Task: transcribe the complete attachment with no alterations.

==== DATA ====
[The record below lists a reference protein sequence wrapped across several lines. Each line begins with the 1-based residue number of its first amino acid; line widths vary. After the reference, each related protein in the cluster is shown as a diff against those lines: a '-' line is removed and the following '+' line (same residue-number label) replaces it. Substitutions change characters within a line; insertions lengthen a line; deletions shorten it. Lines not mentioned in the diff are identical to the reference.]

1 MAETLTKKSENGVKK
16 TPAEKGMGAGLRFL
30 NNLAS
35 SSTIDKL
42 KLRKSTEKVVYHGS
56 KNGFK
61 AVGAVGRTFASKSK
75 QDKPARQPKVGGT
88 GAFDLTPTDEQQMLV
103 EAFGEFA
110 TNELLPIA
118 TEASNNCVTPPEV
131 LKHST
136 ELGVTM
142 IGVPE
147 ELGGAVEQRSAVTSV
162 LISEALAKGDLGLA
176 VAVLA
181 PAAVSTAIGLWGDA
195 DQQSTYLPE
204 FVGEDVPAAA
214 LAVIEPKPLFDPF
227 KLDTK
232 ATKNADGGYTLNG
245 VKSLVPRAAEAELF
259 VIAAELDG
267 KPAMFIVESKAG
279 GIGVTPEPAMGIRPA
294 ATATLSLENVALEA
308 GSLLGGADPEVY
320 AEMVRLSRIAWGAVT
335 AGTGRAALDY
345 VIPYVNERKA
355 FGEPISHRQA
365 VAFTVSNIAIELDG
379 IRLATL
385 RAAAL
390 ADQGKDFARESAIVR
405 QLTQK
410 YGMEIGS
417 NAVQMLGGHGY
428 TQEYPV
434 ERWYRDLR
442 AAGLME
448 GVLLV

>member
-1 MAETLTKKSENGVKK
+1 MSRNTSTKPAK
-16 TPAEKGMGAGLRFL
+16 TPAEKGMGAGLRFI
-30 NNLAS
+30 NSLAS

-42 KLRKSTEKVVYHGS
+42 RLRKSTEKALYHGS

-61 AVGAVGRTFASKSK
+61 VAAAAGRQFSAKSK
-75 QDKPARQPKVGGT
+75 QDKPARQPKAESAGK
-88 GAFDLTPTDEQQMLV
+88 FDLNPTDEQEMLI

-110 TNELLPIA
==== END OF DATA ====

[The record below lists a reference protein sequence wrapped across several lines. Each line begins with the 1-based residue number of its first amino acid; line widths vary. After the reference, each related protein in the cluster is shown as a diff against those lines: a '-' line is removed and the following '+' line (same residue-number label) replaces it. Substitutions change characters within a line; insertions lengthen a line; deletions shorten it. Lines not mentioned in the diff are identical to the reference.]

1 MAETLTKKSENGVKK
16 TPAEKGMGAGLRFL
30 NNLAS
35 SSTIDKL
42 KLRKSTEKVVYHGS
56 KNGFK
61 AVGAVGRTFASKSK
75 QDKPARQPKVGGT
88 GAFDLTPTDEQQMLV
103 EAFGEFA
110 TNELLPIA
118 TEASNNCVTPPEV
131 LKHST
136 ELGVTM
142 IGVPE
147 ELGGAVEQRSAVTSV
162 LISEALAKGDLGLA
176 VAVLA
181 PAAVSTAIGLWGDA
195 DQQSTYLPE
204 FVGEDVPAAA
214 LAVIEPKPLFDPF
227 KLDTK
232 ATKNADGGYTLNG
245 VKSLVPRAAEAELF
259 VIAAELDG
267 KPAMFIVESKAG
279 GIGVTPEPAMGIRPA
294 ATATLSLENVALEA
308 GSLLGGADPEVY
320 AEMVRLSRIAWGAVT
335 AGTGRAALDY
345 VIPYVNERKA
355 FGEPISHRQA
365 VAFTVSNIAIELDG
379 IRLATL
385 RAAAL
390 ADQGKDFARESAIVR
405 QLTQK
410 YGMEIGS
417 NAVQMLGGHGY
428 TQEYPV
434 ERWYRDLR
442 AAGLME
448 GVLLV

>member
-1 MAETLTKKSENGVKK
+1 MSRNTSTKPAK
-16 TPAEKGMGAGLRFL
+16 TPAEKGMGAGLRFI
-30 NNLAS
+30 NSLAS

-42 KLRKSTEKVVYHGS
+42 RLRKSTEKALYHGS

-61 AVGAVGRTFASKSK
+61 VAAAAGRQFSAKSK
-75 QDKPARQPKVGGT
+75 QDKPARQPKAESAGK
-88 GAFDLTPTDEQQMLV
+88 FDLNPTDEQEMLI

-110 TNELLPIA